About this book
Humans evolved when the Sun was in the great void of the Local Bubble. The Sun entered the present environment of interstellar clouds only during the late Quaternary. Astronomical data reveal these long and short term changes in our galactic environment. Theoretical models then tell us how these changes affect interplanetary particles, planetary magnetospheres, and the Earth itself. Cosmic rays leave an isotopic signature in the paleoclimate record that helps trace the solar journey through space.
"Solar Journey: The Significance of Our Galactic Environment for the Heliosphere and Earth" lays the foundation for an interdisciplinary study of the influence of interstellar material on the solar system and Earth as we travel through the Milky Way Galaxy. The solar wind bubble responds dynamically to interstellar material flowing past the Sun, regulating interstellar gas, dust, and cosmic particle fluxes in the interplanetary medium and the Earth. Cones of interstellar gas and dust focused by solar gravity, the magnetospheres of the outer planets, and cosmic rays at Earth all might yield the first hints of changes in our galactic environment.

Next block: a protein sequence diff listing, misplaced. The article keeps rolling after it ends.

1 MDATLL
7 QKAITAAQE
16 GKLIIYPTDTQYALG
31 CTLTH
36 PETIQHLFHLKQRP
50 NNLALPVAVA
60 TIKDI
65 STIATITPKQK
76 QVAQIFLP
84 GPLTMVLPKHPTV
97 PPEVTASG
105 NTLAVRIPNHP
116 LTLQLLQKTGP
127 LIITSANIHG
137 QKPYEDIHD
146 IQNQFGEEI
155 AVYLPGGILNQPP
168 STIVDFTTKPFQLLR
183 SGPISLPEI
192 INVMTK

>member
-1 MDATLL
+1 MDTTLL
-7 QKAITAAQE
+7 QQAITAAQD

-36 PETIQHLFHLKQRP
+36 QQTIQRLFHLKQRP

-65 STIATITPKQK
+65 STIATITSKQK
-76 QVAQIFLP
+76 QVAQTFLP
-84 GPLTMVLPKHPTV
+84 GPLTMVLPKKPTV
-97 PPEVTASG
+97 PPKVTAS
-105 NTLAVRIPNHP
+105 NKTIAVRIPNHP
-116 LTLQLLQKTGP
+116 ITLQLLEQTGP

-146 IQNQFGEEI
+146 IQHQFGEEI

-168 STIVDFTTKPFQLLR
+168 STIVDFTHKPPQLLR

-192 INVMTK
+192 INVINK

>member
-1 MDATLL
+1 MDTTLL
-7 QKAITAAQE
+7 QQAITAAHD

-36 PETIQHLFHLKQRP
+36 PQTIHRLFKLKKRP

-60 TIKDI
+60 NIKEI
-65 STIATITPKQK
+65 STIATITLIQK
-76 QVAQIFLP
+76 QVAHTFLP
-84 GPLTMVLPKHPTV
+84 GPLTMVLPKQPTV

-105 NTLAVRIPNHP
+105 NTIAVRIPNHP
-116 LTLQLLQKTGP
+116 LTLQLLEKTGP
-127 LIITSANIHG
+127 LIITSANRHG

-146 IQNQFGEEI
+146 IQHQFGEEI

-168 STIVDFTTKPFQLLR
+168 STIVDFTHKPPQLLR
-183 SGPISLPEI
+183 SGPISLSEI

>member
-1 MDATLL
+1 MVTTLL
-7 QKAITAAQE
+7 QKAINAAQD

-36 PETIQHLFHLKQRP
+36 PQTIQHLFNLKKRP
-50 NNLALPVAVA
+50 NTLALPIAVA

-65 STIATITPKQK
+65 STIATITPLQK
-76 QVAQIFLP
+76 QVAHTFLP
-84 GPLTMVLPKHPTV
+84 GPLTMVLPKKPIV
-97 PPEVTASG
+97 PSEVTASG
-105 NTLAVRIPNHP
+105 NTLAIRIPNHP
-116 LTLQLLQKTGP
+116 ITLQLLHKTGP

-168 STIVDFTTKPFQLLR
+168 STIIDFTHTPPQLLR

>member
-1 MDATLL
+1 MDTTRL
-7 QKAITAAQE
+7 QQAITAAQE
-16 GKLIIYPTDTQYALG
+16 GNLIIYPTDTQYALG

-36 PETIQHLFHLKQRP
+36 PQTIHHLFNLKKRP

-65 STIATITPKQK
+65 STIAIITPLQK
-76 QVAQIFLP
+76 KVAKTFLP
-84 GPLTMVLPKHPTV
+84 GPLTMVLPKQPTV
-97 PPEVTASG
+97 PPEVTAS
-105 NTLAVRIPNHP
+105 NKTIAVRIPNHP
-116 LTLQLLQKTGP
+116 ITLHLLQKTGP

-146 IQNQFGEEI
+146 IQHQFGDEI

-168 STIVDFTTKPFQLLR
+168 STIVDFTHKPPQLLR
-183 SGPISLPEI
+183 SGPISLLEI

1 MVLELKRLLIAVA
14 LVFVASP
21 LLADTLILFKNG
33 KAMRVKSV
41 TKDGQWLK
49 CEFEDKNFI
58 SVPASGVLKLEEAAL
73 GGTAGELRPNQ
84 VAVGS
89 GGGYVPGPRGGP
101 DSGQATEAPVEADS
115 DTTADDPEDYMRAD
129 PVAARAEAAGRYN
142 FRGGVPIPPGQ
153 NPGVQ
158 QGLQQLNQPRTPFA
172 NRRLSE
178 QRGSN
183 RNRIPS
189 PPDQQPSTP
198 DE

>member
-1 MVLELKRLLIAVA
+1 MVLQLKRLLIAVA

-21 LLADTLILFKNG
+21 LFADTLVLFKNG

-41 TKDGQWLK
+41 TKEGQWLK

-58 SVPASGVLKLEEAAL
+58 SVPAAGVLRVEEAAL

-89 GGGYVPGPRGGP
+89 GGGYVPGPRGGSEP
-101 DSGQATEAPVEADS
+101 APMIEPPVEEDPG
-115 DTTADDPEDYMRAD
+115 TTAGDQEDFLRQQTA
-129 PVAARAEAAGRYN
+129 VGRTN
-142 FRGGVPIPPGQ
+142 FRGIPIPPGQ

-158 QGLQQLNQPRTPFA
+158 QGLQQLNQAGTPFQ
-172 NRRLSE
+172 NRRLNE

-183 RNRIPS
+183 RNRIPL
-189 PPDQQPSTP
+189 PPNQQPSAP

Twelve articles from leading experts in diverse fields discuss the physical changes expected as the heliosphere adjusts to its galactic environment. Topics include the interaction between the solar wind and interstellar dust and gas, cosmic ray modulation, magnetospheres, temporal variations in the solar environment, and the cosmic ray isotope record preserved in paleoclimate data.
The breadth of processes discussed in this book make it a valuable resource for scientists and students doing research in the fields of Space Physics, Astronomy and the Paleoclimate.